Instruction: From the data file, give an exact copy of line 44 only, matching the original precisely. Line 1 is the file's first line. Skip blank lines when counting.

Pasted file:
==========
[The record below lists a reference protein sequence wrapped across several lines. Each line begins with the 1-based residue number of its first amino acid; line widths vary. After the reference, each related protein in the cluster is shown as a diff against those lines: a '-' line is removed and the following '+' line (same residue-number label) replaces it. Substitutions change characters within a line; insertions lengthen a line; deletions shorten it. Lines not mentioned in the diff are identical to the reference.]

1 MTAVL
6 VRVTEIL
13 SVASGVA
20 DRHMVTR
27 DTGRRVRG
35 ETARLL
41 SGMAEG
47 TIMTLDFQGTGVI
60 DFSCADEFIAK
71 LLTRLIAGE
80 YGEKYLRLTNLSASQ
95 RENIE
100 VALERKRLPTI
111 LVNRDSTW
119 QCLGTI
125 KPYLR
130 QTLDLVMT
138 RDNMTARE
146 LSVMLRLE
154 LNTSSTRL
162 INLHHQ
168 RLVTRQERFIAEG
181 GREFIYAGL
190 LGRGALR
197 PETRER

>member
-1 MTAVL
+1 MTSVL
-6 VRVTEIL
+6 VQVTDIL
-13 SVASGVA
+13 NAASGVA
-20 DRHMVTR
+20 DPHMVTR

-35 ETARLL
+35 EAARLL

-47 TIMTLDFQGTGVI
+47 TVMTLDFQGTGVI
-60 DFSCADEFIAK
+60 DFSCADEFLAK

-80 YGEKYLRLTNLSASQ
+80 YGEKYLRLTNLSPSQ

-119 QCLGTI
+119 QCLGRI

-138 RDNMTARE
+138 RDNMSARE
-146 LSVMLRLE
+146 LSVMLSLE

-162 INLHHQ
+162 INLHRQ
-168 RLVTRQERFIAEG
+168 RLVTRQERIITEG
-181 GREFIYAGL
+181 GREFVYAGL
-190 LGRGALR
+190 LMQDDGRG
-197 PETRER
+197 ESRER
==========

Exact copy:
-119 QCLGTI